Have Roots in Grey County? Visit the Grey Roots Museum & Archives This Summer!

A great family outing

I had a great day today!  The weather was a bit overcast and rainy so my wife and I took our son on an outing to Grey Roots Museum & Archives, located in the south end of Owen Sound just off of Highway 6.  I have been a big fan of the museum for a while now, and wanted to introduce my family to a place I knew they would love.

One of the best parts about visiting Grey Roots is the people.  In addition to a beautiful facility and great exhibits, the staff and volunteers are friendly and obviously passionate about preserving the heritage of Grey County.  From the front desk to those wearing period costumes in Moreston Heritage Village, the team at Grey Roots are knowledgeable and go out of their way to ensure you have a great visit!

Moreston Heritage Village

We spent most of our time today checking out the variety of buildings in Moreston Heritage Village.  Here we toured a school, a sawmill, a blacksmith’s shop and a variety of dwellings that showed the progression of living conditions from about the 1850’s onwards.

1920’s School House
Orange Lodge
Many Irish Immigrants Were Members of Orange Lodges Like This One
Log cabin #2
1886 Log House – A Definite Improvement Over the 1850’s Log Cabin Pictured Below!
1920's farmhouse
1920’s Ontario Farmhouse
1920's farmhouse #2
1920’s Ontario Farmhouse
Stopping for Gas!
1920’s Blue Water Garage

One structure that really stood out to me was an 1850’s log cabin.  I think it caught my attention because my Lawrence ancestors would have arrived in Grey County around this time and probably lived in a similar looking structure.  To think that large families could survive harsh Canadian winters in such cramped quarters is truly amazing!

Cabin - Front (Lorraine & Ryan)
1850’s Log Cabin – Can You See the ‘Pioneer’ Through the Window?
1850's Cabin
Back of 1850’s Log Cabin

As we walked through Moreston Heritage Village, volunteers wearing period costumes provided additional context to help us understand what we were looking at.  In one of the homes there was a chair by the back door where we were told the farmer would sit down to remove his boots.  It was interesting because you can see where the heel of the farmer’s boots had worn concave depressions into the floor.  The men must have come in from working in the fields countless times to achieve that effect.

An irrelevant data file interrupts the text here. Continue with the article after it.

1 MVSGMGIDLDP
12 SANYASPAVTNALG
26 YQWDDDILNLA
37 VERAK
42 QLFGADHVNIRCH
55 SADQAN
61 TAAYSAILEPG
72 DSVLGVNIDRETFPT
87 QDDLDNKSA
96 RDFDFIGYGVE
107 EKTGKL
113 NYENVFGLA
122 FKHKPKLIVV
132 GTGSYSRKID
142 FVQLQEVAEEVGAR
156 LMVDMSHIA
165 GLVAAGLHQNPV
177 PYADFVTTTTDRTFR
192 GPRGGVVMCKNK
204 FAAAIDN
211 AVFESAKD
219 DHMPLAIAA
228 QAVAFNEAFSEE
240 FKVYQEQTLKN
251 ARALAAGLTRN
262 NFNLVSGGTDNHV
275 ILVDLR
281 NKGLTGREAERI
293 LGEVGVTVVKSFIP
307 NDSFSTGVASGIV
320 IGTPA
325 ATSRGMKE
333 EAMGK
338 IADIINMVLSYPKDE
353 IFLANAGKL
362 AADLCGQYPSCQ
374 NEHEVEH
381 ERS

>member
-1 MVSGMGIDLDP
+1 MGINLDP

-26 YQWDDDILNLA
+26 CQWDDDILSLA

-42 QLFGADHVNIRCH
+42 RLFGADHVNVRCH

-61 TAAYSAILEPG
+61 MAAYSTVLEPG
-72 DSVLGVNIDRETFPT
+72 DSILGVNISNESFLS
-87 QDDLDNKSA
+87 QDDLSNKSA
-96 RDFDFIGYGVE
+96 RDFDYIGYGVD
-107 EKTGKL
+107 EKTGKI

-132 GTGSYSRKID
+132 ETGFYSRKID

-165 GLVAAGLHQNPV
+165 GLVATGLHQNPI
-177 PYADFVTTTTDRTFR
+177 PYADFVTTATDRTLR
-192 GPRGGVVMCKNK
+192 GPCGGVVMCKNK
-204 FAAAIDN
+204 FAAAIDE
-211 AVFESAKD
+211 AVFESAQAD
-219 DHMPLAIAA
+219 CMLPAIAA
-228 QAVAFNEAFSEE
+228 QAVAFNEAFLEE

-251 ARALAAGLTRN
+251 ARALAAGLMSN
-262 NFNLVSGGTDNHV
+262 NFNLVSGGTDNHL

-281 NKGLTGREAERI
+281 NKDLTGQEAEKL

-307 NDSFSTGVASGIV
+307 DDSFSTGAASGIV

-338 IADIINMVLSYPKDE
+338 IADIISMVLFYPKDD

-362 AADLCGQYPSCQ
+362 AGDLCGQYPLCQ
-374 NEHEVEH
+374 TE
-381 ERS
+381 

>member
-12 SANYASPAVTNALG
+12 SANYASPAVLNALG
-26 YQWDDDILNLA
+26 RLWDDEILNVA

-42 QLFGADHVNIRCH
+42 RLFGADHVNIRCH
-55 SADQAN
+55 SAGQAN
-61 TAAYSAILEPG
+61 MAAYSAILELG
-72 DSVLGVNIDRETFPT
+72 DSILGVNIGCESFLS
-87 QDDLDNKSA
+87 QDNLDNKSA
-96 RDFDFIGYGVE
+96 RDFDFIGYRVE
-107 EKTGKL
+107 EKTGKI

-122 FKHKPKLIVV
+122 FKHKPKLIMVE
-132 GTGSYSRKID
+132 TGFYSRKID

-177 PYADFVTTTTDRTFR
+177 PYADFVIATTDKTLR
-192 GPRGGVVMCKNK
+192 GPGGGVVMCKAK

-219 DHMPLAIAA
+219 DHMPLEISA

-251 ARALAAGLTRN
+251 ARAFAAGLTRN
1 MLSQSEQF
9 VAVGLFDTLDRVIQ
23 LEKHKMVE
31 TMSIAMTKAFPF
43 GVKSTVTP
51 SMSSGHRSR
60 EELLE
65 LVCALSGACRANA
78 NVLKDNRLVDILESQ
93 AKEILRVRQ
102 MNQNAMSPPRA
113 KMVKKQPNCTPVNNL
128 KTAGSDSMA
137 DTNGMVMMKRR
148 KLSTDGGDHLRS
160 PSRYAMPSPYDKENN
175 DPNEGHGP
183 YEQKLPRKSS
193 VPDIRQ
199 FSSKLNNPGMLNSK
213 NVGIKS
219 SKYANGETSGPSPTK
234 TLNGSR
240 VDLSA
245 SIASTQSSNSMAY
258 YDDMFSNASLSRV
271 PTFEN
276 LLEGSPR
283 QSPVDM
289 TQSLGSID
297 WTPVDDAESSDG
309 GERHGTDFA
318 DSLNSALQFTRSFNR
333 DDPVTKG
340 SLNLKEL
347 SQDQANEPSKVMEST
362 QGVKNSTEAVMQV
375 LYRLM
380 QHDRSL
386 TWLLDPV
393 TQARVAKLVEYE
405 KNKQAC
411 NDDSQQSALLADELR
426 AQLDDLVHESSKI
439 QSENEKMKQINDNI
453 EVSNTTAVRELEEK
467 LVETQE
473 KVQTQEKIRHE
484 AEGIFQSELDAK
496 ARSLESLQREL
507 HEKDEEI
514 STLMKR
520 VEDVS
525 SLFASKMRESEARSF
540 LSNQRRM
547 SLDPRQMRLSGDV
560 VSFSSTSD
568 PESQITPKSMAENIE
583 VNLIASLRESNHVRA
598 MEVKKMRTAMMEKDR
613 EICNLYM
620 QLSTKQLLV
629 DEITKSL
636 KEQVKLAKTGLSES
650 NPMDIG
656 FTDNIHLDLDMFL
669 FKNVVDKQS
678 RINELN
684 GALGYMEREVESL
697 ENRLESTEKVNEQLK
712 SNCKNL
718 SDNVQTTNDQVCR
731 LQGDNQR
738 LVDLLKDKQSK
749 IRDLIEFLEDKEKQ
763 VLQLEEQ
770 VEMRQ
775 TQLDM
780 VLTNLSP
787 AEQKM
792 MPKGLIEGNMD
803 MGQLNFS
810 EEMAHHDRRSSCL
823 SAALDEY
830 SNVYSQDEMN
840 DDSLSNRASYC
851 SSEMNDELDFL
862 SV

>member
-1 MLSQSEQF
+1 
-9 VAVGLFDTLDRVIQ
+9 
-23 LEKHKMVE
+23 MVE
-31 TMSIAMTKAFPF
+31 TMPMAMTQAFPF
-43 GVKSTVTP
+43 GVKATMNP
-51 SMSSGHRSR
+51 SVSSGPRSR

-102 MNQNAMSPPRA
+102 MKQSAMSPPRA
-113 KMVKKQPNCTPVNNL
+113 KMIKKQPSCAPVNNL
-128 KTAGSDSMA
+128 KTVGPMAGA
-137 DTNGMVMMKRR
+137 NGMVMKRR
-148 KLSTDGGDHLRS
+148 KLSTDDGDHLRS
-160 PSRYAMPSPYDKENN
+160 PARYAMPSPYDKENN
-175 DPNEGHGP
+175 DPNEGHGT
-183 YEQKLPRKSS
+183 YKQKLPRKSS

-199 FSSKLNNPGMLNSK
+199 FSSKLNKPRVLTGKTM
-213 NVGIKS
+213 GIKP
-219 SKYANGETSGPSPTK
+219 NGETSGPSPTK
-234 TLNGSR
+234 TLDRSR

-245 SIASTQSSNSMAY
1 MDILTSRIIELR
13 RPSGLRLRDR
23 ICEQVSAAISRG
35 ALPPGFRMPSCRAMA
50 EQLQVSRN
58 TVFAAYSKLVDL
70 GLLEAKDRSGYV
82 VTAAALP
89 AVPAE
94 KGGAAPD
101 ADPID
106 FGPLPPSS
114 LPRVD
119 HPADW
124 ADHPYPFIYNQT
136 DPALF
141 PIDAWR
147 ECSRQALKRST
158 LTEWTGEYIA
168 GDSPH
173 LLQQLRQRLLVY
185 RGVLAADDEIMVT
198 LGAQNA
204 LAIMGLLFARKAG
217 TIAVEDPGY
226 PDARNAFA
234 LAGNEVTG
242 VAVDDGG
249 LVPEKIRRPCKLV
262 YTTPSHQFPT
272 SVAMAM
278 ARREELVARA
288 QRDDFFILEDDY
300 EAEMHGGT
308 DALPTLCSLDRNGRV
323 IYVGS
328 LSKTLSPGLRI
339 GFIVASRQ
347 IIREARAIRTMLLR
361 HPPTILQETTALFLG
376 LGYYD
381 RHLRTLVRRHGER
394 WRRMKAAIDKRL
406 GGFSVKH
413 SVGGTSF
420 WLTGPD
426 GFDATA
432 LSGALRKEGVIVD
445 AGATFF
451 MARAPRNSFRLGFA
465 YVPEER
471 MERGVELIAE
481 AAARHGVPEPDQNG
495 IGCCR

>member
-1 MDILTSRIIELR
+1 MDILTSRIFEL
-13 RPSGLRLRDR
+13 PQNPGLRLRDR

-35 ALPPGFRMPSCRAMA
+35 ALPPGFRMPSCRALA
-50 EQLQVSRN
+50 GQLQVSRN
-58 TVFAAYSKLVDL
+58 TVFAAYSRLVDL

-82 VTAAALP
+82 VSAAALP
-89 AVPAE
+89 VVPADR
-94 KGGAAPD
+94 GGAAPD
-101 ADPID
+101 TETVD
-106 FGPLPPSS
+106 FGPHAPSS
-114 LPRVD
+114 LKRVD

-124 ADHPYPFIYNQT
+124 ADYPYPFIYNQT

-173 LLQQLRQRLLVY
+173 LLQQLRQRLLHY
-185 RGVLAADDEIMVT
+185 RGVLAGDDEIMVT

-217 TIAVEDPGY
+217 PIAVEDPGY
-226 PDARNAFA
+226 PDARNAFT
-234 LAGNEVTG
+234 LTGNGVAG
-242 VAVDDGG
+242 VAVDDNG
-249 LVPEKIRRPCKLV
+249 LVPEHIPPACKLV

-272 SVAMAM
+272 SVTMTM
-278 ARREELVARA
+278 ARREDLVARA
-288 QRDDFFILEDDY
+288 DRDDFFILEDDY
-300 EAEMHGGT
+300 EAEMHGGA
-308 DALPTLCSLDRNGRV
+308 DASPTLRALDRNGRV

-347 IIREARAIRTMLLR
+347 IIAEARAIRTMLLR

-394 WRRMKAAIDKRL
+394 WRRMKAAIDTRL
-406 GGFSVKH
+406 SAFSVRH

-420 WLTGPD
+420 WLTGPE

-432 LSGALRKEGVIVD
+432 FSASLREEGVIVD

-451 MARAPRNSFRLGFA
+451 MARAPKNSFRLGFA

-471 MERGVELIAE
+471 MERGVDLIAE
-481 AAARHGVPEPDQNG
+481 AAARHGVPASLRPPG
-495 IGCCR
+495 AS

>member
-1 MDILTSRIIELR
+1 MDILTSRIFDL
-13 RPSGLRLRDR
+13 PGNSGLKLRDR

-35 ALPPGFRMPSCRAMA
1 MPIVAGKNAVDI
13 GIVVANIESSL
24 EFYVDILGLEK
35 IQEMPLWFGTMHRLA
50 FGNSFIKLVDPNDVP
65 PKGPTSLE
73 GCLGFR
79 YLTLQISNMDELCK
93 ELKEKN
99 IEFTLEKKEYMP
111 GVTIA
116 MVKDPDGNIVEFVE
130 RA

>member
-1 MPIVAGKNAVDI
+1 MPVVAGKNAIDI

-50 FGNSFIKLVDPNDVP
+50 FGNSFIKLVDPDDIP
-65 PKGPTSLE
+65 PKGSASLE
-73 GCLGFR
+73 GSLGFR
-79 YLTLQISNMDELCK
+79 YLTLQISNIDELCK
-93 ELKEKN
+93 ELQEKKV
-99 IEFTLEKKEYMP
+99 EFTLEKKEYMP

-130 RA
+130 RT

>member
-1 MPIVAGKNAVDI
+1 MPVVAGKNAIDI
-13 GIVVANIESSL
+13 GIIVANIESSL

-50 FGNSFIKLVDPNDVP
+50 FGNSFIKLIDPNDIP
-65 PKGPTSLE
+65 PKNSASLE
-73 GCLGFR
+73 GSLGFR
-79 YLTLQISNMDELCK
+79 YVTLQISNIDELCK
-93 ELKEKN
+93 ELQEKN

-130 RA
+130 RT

Do You Have “Grey Roots?”

Heading back into the museum, our son enjoyed walking through the Castle Builder exhibit, and playing with the colourful oversized building blocks.  The bookstore has some terrific local history publications, and I picked one up today called Grey County’s 125th Year 1852-1977 (A Brief History of the Municipalities of Grey County) which is pictured below.  I’m also hoping to purchase Farm Lanes of Bentinck 1850-2000 and A History of the Town of Durham 1842-1994 at some point in the future, as many of my own ancestors lived in those areas.

Grey County's 125th Year
This Brief History of Grey County Is Worth the Read!

One of the highlights of our visit today was a section of the museum called, ‘Do You Have Grey Roots?’  It includes a wall of black and white pictures of early residents of Grey County along with a list identifying the people in each.  My wife spotted a photo pictured fairly prominently in the centre of the wall that she instantly recognized.  She quickly brought my attention to it, and I was pleasantly surprised to see the faces of two of my own ancestors.  It’s a picture of John Lawrence and his mother, Martha (nee Farrar) on her 100th birthday in 1901.  It’s the same picture I have been using on the home page of my blog, and one that I am very familiar with.  What a great way to end our visit!

Do You Have Grey Roots
John Lawrence & Martha Farrar About 1901 – Oval Frame in Centre of Wall
Do you have grey roots #2
Do You Have Grey Roots?

 Collections & Archives

While we didn’t visit the archives today, I have made use of their search facilities in the past and found them to be very good.  The staff are knowledgeable and on hand to help you find what you are looking for.  If you have roots in Grey County and are interested in family history, then you will want to check out the archives.  I suspect they are probably the best family history resource in Grey County and many of their records can only be viewed by visiting in person.  My favorite areas to search are their local newspapers and collection of wills.  The details that these documents provide can certainly help to open up new possibilities for your family research.

Kettles Back Home Cookin

After leaving the museum, we decided to end our day by having supper at nearby Kettles Back Home Cookin’.  If you are looking for a great place to eat, I highly recommend this restaurant.  It has a rustic atmosphere, and the food is excellent.  It certainly always seems to be busy!

Get out to Grey Roots Museum & Archives!

So there you have it!  If you are looking for something to do this summer and you haven’t yet been to the Grey Roots Museum and Archives, you should definitely check it out.  You won’t be disappointed!

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